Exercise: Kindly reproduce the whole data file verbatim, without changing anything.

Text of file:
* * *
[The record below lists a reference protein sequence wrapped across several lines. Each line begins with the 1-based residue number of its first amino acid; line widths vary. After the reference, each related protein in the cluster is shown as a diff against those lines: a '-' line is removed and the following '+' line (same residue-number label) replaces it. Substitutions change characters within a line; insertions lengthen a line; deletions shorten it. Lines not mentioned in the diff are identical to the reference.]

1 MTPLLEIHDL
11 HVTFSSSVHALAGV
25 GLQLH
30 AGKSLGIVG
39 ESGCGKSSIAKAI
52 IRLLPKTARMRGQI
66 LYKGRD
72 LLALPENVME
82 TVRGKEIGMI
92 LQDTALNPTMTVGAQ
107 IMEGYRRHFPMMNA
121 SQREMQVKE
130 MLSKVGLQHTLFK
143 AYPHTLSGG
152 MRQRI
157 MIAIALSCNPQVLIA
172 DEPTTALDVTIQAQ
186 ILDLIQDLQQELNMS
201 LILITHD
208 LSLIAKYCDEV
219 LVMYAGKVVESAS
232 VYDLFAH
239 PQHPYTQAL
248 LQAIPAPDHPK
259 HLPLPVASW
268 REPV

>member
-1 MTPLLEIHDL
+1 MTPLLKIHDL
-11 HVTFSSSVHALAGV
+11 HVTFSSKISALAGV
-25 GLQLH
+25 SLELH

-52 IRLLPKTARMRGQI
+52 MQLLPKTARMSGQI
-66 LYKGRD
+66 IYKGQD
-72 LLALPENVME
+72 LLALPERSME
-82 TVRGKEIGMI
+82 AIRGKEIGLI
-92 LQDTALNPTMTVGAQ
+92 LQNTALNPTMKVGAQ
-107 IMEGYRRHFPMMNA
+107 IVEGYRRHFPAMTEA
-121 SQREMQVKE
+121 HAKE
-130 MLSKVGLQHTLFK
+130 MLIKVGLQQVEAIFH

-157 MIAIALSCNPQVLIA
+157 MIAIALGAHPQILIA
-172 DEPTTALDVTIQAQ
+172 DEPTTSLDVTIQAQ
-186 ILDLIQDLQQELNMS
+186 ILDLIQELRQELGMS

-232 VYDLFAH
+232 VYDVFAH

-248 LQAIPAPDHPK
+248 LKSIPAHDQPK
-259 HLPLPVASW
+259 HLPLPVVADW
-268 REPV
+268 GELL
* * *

[The record below lists a reference protein sequence wrapped across several lines. Each line begins with the 1-based residue number of its first amino acid; line widths vary. After the reference, each related protein in the cluster is shown as a diff against those lines: a '-' line is removed and the following '+' line (same residue-number label) replaces it. Substitutions change characters within a line; insertions lengthen a line; deletions shorten it. Lines not mentioned in the diff are identical to the reference.]

1 MTPLLEIHDL
11 HVTFSSSVHALAGV
25 GLQLH
30 AGKSLGIVG
39 ESGCGKSSIAKAI
52 IRLLPKTARMRGQI
66 LYKGRD
72 LLALPENVME
82 TVRGKEIGMI
92 LQDTALNPTMTVGAQ
107 IMEGYRRHFPMMNA
121 SQREMQVKE
130 MLSKVGLQHTLFK
143 AYPHTLSGG
152 MRQRI
157 MIAIALSCNPQVLIA
172 DEPTTALDVTIQAQ
186 ILDLIQDLQQELNMS
201 LILITHD
208 LSLIAKYCDEV
219 LVMYAGKVVESAS
232 VYDLFAH
239 PQHPYTQAL
248 LQAIPAPDHPK
259 HLPLPVASW
268 REPV

>member
-1 MTPLLEIHDL
+1 MTPLLKIHDL
-11 HVTFSSSVHALAGV
+11 HVTFSSKISALAGV
-25 GLQLH
+25 SLELH

-52 IRLLPKTARMRGQI
+52 MQLLPKTARMSGQI
-66 LYKGRD
+66 IYKGQD
-72 LLALPENVME
+72 LLALPERSME
-82 TVRGKEIGMI
+82 AIRGKEIGLI
-92 LQDTALNPTMTVGAQ
+92 LQNTALNPTMKVGAQ
-107 IMEGYRRHFPMMNA
+107 IVEGYRRHFPAMTEA
-121 SQREMQVKE
+121 HAKE
-130 MLSKVGLQHTLFK
+130 MLIKVGLQQVEAIFH

-157 MIAIALSCNPQVLIA
+157 MIAIALGAHPQILIA
-172 DEPTTALDVTIQAQ
+172 DEPTTSLDVTIQAQ
-186 ILDLIQDLQQELNMS
+186 ILDLIQELRQELGMS

-232 VYDLFAH
+232 VYDVFAH

-248 LQAIPAPDHPK
+248 LKSIPAHDQPK
-259 HLPLPVASW
+259 HLPLPVVADW
-268 REPV
+268 GELL